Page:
KPS3 Website: New vs. Old
If you haven't noticed by now, we’ve overhauled our entire website. 2011 was a great year for us at KPS3 and what better way to end it than with a project to showcase all we accomplished during the year? We were also very excited to start 2012 fresh and clean. We wanted to take the process we use with clients on a daily basis and apply it to ourselves, with our own website. I wrote this post partly to point out some of our site’s features, but mainly to shed some light on the strategy behind the new site and all the work that went into it from everyone here at the agency.
How it all began
In the creative industry it’s hard to ever be satisfied. We live in a constant state of evolution, improvement, and carry around an unwilling-to-be-content attitude. The path here is clear: we were eventually going to need to re-do our website. We needed a plan, a strategy. We began the project just as we would with any client: with the discovery phase. Identify the problems of the old site and the goals for the new one. We started by breaking down our old site and listening to all the feedback we've heard over the years, good and bad. It became apparent pretty quickly what people liked and what they didn't.
People's Likes: The site was fun. It was interactive. There was motion, you could click around, watch video, see different things happening in front of you.
People's Dislikes: It was very difficult to navigate. It was outdated. It had flash. You couldn't turn off the SOUND!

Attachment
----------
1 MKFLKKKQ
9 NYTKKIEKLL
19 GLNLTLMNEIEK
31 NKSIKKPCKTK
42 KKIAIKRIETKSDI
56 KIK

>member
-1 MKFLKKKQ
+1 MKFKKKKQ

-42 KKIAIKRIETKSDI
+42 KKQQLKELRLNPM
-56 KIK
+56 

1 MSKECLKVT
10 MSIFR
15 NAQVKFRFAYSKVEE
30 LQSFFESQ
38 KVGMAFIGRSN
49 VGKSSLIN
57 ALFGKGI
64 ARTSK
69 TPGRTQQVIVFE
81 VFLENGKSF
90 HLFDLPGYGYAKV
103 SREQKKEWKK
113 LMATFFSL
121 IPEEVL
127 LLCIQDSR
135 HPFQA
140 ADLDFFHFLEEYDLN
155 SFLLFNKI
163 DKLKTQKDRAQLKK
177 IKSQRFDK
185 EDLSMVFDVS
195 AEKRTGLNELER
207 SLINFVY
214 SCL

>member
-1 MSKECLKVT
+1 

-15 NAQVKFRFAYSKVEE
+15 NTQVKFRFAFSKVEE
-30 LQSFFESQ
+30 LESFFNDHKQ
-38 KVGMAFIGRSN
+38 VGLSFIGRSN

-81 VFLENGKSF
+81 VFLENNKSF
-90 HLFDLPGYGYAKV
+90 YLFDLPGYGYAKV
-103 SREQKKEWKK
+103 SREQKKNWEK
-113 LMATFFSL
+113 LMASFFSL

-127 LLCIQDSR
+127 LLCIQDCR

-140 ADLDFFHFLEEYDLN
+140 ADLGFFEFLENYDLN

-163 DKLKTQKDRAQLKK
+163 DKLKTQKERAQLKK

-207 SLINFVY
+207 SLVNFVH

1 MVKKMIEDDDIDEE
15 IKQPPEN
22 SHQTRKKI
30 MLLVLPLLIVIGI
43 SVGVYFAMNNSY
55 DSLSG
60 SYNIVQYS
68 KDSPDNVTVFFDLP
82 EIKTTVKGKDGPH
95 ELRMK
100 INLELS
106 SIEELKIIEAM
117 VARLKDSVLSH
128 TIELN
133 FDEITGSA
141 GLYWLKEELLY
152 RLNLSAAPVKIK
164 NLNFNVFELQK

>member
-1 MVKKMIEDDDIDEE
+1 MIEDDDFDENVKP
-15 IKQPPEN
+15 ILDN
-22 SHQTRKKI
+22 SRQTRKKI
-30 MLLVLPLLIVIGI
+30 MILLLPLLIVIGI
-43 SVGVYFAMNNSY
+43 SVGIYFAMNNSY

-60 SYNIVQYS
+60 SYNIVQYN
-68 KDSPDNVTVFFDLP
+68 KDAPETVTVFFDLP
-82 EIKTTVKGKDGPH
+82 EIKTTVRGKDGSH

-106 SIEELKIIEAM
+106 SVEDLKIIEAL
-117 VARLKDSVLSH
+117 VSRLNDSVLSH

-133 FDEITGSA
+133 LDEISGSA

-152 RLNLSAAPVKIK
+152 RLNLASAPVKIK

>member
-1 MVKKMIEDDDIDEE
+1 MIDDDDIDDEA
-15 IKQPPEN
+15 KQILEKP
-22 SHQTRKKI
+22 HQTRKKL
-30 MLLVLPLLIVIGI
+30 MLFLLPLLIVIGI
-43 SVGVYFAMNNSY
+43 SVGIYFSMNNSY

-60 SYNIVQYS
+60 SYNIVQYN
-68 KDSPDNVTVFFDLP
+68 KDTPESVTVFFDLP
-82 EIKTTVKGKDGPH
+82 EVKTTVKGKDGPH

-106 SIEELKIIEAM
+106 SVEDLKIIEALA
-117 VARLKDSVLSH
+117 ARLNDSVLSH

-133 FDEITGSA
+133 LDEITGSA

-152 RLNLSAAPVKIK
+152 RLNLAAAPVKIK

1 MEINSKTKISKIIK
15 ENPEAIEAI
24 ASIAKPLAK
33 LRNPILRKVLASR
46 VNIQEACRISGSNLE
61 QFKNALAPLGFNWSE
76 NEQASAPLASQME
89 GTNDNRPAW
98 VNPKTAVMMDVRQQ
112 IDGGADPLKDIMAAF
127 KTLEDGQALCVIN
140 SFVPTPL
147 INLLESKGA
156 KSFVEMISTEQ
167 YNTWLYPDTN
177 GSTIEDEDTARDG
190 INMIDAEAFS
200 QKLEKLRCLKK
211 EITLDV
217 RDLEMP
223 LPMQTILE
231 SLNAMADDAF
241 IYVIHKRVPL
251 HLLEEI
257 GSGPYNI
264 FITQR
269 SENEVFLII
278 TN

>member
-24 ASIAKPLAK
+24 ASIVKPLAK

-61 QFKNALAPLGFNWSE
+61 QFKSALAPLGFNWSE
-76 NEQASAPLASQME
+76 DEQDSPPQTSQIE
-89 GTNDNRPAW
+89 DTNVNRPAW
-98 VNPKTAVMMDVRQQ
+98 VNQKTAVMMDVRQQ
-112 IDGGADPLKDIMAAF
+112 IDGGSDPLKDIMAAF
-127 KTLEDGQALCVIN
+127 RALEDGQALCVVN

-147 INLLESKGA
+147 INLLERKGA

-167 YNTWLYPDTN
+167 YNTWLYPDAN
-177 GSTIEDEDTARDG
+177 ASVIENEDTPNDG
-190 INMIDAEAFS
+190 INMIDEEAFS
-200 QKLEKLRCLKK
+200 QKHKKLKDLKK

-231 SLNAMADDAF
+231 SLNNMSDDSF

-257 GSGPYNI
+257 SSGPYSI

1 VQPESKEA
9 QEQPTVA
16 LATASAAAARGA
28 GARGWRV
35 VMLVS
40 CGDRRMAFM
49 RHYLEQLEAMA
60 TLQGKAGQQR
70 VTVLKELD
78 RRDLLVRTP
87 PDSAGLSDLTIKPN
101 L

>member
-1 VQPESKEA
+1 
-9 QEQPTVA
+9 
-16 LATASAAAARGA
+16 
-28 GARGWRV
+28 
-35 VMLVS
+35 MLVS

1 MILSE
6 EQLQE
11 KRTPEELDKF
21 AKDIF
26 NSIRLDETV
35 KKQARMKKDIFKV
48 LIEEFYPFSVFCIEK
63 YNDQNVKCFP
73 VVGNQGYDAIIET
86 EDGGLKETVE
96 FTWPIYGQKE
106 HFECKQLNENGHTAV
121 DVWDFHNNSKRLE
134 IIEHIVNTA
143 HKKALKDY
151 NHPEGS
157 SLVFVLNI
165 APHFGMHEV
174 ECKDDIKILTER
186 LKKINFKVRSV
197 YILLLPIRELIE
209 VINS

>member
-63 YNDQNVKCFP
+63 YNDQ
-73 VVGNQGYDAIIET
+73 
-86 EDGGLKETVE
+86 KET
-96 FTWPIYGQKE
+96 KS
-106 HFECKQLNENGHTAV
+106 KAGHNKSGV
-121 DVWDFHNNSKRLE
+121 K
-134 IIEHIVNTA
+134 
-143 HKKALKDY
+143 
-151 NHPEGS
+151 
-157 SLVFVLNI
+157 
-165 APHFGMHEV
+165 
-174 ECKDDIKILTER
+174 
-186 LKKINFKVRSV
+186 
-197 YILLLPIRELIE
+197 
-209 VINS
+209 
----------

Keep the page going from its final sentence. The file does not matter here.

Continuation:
Our original assumptions were confirmed by the feedback. Our new site needed to be fun and creative, with all of our personality and none of the flash. If there's sound, it better be part of a video and you better be able to turn it off (but really, no unneeded sound.) And most importantly, the site needed to be state-of-the-art and relevant.
Uh, so, now what?
We gave ourselves the green light. We knew what we needed to do and what problems we needed to solve. Time to go. We planned, strategized, architectured and all those words in-between to come up with our new site structure: Company, What We Do, Work, Thots and News. That's it. Clean and simple.
From there, we spent a few weeks wireframing and drawing all over our windows. Different layouts, different pages. We drew out ten different portfolio layouts with different functionality before settling on what we liked. By the time we were done, you could hardly see Virginia Street through all the dry erase marker.
I was a little nervous when I heard the words "let's start designing." I kept looking for excuses to go back to the wireframing and planning stages - but there were none. Everything I needed was there. A creative brief, sitemap, wireframes, past surveys, assets… anything and everything I could think of I had, no exceptions. Time to go.
Two failed designs and three creative blocks later we had something. It wasn't a full site, but it was a realization: why not make the client work the largest and most important thing on our site? After all, that's what we're doing on a daily basis. We're creating, we're making, we're producing. Let's show it. Let’s let their brands, their campaigns we create, govern and dictate the design of our website.
With our focal point decided the design finally started to come together, layers started clicking into place. Having our work drive the website gave us a unique advantage: because our work is diverse, our design could be diverse. Each page could be unique. We also paid special attention to main areas of the site where the content was unique; in particular, the clients page, crew bios, and our portfolio.